August 3, 2010
West Virginia Independence Hall (WVIH) Museum in downtown Wheeling will present a lecture by Dr. Connie Rice, lecturer at West Virginia University (WVU), on Saturday, Aug. 14, from 2 - 3 p.m. A reception will follow the program. The lecture and reception are free and the public is invited to attend.
Rice will discuss, “The Road to Freedom: Black West Virginians in the Civil War Era.” Before, during, and after the Civil War (1830-1877), black West Virginians, both slaves and freemen, lived varied lives. Despite legal and cultural restrictions, black West Virginians provided the labor that built West Virginia industries, fought to obtain freedom and equality, and built educational, religious, and political institutions that enriched black communities across the state. These early West Virginians played a vital role in the development of the Mountain State long before African American migrants moved to West Virginia during the coal boom of 1880-1920.
Rice is the assistant editor of West Virginia History: A Journal of Regional Studies and a member of the Governor’s West Virginia Sesquicentennial of the American Civil War Commission. She holds a bachelor’s degree in history, graduating Summa Cum Laude from WVU. Rice continued her studies, receiving a master’s degree in Public History and her Ph.D. in history, also from WVU.
Visitors also are encouraged to tour the museum and see Waving for Liberty and the Union, the largest exhibit of West Virginia Civil War battle flags anywhere. The exhibit features the state’s rare collection of original flags, which had not been on display for more than two decades until the exhibit opened last year.
The West Virginia Division of Culture and History partnered with the non-profit West Virginia Independence Hall Foundation to conserve and exhibit a selection of the 140-year-old flags, which for many years were among the most popular items on display in the West Virginia State Museum in Charleston.
Participants can also tour The Wheeling Room which showcases Wheeling’s history. The city’s geographic position, at the confluence of the Ohio River, the National Road and the B & O Railroad led it to become the gateway to westward expansion in the 19th century. The area also was abundant in its supply of coal and natural gas. Steel and iron mills, glass factories, cigar factories, breweries, and the manufacture of nails all made Wheeling a city of privilege and prosperity. Visitors can see period glassware, furniture and other artifacts.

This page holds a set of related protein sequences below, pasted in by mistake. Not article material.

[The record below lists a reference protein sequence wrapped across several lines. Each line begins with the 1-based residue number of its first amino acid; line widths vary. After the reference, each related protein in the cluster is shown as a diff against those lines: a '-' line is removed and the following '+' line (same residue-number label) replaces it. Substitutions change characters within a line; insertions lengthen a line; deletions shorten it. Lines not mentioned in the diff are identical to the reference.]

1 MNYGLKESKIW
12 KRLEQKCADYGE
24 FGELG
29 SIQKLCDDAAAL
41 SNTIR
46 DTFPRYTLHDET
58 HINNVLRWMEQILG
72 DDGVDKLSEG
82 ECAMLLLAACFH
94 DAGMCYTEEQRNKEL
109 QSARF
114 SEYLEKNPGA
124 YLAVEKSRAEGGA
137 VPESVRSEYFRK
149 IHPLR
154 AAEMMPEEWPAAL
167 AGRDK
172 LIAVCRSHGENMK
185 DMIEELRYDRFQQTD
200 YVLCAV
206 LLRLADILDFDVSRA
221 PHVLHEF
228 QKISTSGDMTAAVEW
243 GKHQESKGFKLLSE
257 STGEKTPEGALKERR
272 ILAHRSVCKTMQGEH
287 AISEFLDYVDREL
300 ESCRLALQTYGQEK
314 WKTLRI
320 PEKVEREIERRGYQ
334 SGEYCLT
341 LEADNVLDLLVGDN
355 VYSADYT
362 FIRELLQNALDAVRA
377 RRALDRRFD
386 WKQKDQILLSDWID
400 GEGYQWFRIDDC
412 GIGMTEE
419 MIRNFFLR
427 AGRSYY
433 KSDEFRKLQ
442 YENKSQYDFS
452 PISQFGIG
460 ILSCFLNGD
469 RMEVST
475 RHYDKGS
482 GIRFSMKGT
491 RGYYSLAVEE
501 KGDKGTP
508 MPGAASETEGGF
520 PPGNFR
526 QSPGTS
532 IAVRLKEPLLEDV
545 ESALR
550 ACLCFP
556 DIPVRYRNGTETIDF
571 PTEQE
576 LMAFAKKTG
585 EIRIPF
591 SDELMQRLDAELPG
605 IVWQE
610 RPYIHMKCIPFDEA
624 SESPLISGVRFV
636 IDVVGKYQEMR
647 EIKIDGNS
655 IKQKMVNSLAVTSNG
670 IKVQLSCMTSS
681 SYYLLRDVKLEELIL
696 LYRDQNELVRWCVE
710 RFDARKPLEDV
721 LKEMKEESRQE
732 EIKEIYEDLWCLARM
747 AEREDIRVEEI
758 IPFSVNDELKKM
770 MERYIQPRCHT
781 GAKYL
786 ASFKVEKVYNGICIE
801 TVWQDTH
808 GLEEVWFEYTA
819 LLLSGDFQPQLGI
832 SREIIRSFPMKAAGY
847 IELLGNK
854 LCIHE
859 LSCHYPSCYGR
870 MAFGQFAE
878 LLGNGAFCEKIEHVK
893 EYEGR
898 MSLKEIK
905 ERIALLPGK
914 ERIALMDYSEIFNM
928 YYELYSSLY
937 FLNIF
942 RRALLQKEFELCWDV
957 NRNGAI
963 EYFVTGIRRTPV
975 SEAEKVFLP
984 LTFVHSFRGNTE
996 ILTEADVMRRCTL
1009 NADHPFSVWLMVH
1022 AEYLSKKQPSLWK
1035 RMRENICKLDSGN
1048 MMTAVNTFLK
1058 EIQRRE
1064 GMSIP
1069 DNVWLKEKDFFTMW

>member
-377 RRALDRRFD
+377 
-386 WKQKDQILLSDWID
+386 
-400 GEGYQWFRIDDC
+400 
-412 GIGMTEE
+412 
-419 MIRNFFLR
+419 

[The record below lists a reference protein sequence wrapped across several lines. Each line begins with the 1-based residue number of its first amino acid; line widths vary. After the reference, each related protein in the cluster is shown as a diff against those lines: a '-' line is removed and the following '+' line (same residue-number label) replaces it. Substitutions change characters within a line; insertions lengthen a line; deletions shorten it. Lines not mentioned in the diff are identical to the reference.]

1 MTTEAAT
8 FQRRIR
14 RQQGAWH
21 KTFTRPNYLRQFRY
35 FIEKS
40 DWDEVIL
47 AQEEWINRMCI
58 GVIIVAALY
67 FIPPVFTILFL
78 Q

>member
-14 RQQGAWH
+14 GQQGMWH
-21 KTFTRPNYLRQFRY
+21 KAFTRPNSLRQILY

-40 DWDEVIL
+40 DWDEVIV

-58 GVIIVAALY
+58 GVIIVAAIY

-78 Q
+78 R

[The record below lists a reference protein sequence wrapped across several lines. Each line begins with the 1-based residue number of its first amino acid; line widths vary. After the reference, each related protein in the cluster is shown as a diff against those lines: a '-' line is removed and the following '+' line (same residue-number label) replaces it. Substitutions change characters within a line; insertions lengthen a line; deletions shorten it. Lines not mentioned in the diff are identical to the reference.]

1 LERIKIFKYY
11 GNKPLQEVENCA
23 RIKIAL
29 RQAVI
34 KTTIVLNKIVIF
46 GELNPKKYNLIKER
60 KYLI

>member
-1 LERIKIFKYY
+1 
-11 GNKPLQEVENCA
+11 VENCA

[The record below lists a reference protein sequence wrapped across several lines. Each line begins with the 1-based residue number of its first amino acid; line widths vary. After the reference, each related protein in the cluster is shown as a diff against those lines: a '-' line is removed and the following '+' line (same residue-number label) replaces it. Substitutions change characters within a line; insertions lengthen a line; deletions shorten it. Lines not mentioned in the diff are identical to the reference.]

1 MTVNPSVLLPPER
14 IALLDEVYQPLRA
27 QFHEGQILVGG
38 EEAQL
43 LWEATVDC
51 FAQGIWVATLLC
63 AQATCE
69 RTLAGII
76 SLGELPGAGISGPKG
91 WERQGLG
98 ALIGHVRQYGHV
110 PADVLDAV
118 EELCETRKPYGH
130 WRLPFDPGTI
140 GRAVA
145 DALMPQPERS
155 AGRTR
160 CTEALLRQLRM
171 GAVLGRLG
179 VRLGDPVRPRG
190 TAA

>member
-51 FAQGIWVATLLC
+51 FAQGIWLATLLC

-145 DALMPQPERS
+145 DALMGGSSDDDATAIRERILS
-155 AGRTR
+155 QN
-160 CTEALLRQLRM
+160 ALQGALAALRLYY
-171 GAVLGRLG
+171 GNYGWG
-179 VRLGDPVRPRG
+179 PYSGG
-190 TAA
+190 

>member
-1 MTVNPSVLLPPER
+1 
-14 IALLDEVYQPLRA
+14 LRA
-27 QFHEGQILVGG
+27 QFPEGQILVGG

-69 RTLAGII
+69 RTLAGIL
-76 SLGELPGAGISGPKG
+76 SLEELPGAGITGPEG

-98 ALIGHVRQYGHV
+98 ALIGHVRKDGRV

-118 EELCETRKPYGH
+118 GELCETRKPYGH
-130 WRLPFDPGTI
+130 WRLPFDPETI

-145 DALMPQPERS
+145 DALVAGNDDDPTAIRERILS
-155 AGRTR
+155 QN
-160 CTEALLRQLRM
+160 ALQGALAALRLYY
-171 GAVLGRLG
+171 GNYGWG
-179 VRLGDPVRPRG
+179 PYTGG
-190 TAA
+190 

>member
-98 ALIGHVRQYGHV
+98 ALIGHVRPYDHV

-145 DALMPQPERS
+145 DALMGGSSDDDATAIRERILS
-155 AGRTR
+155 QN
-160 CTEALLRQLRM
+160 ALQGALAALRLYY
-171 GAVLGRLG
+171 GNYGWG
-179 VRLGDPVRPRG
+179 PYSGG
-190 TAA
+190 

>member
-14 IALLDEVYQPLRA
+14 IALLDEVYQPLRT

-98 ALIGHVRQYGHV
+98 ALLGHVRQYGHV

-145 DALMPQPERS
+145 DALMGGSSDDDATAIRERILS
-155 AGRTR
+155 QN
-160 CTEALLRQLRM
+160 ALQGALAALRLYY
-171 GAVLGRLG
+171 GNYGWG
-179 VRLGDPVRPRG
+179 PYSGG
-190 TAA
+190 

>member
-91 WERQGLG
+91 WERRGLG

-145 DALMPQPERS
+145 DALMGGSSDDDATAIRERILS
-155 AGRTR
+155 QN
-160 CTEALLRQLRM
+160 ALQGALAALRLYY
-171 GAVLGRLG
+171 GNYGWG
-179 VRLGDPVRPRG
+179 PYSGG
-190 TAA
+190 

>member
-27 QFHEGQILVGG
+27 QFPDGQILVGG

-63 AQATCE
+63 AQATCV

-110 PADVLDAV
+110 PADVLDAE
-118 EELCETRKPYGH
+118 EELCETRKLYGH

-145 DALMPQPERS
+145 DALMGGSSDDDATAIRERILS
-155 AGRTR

For more information about the lecture or other programs at the facility, contact Travis Henline, site manager at West Virginia Independence Hall, at (304) 238-1300.
West Virginia Independence Hall, originally built as a federal custom house in 1859, served as the home of the pro-Union state conventions of Virginia during the spring and summer of 1861 and as the capitol of loyal Virginia from June 1861 to June 1863. It also was the site of the first constitutional convention for West Virginia. Designated a National Historic Landmark in 1988, the museum is maintained and operated by the West Virginia Division of Culture and History, with the cooperation and assistance of the West Virginia Independence Hall Foundation. The museum is open daily from 10 a.m. to 4 p.m., Monday through Saturday, with the exception of major holidays. The museum is located on the corner of 16th and Market Streets in Wheeling.
The West Virginia Division of Culture and History, an agency of the West Virginia Department of Education and the Arts, brings together the state’s past, present and future through programs and services in the areas of archives and history, the arts, historic preservation and museums. Its administrative offices are located at the Culture Center in the State Capitol Complex in Charleston, which also houses the state archives and state museum. The Culture Center is West Virginia’s official showcase for the arts. The agency also operates a network of museums and historic sites across the state. For more information about the Division’s programs, visit www.wvculture.org. The Division of Culture and History is an Equal Opportunity/Affirmative Action Employer.